While the Korean case hasn't gotten as much press as Microsoft's travails in Europe, the South Korean Fair Trade Commission (FTC) has apparently been looking into Vista as well: This week's news also mentions that Microsoft's changes to Vista will likely ensure the product won't fall prey to the same set of problems that dogged XP.

What's changing

With antitrust bodies in Europe and Asia and a growing set of security companies hounding the company, Microsoft finally decided to act. This week, it announced a set of changes to Windows Vista that the company says will answer all criticisms. Tellingly, no regulatory bodies or security companies were asked to OK the changes. Microsoft says this is by design, but I'm surprised they didn't do more to reach out to their detractors. In any event, I listened in as Microsoft general counsel Brad Smith briefed reporters about the changes and then spoke with Brad Goldberg, the general manager of the Windows Client Business Group, and Mary Snapp, a lawyer in Microsoft's Department of Legal and Corporate Affairs (LCA) about the changes. Here's what I learned.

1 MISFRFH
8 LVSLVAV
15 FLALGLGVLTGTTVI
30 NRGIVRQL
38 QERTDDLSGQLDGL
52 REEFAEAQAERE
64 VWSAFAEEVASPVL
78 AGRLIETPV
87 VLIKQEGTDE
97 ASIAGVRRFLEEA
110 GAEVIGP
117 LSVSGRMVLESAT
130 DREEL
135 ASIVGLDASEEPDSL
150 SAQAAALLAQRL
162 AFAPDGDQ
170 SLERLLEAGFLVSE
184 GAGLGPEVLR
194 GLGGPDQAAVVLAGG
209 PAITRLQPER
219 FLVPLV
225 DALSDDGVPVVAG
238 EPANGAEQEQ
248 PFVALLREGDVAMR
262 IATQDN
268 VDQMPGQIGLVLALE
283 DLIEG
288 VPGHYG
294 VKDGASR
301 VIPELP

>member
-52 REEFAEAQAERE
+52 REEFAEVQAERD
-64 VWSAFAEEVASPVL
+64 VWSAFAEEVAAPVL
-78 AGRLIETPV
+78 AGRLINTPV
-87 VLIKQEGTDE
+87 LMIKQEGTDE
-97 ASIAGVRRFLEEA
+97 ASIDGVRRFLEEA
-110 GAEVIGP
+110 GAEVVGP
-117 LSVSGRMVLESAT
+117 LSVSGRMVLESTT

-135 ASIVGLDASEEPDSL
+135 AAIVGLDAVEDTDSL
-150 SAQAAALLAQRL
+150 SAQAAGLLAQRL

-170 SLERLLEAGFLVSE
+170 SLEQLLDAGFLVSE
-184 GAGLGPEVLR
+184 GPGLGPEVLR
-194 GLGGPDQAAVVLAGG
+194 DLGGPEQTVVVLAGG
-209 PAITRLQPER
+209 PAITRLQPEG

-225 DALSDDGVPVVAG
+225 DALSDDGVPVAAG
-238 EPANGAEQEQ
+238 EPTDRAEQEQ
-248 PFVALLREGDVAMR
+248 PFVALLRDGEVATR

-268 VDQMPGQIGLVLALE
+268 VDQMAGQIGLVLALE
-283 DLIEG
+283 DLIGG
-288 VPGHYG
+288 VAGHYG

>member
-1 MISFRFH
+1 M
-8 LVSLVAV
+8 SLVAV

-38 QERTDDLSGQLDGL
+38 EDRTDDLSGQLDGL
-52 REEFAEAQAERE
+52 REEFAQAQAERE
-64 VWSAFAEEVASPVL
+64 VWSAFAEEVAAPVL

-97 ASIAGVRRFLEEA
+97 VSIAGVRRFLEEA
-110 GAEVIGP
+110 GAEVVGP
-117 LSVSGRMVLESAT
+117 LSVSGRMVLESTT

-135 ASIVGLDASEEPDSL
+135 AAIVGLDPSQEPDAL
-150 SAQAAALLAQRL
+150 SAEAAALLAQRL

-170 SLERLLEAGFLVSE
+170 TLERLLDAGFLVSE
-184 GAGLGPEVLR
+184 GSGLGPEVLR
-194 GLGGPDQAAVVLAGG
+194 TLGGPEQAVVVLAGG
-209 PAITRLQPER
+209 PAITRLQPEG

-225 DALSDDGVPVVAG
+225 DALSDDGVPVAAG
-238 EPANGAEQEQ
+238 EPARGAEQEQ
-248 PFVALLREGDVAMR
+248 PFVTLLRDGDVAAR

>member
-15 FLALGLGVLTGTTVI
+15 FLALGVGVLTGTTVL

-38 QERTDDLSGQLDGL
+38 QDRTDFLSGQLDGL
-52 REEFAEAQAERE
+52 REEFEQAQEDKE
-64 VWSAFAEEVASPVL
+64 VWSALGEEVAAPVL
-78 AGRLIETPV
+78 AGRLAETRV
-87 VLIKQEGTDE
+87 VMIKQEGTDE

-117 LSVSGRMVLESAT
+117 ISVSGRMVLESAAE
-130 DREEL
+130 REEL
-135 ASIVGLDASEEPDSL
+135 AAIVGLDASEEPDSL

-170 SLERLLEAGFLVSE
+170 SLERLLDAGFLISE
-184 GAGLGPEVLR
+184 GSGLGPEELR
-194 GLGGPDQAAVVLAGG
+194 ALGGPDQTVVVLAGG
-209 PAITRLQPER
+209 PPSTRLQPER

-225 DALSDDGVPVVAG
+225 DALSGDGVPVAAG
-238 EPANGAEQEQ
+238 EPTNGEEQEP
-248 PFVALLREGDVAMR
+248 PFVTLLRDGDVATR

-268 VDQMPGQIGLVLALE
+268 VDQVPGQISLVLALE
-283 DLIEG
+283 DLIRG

First, Microsoft reiterated that it is on track to ship Windows Vista to its volume license business customers in November and will make the product available worldwide in January. This is in accordance to the schedule that Microsoft first announced back in March 2006. "We're still beta testing, but things are looking very solid," Snapp told me. Mr. Goldberg noted that, as with previous OS releases, some language versions would be released on a staggered basis. "There is always some staggering of languages," he said. "We'll provide more specifics in the weeks ahead."

Second, Microsoft announced that it would ship its European and Korean versions of Windows Vista on schedule with the worldwide availability of Vista in other locales. This announcement ends any chance that Microsoft would artificially delay Windows Vista in general, and blame antitrust issues, or just delay Vista in the EU and/or Europe.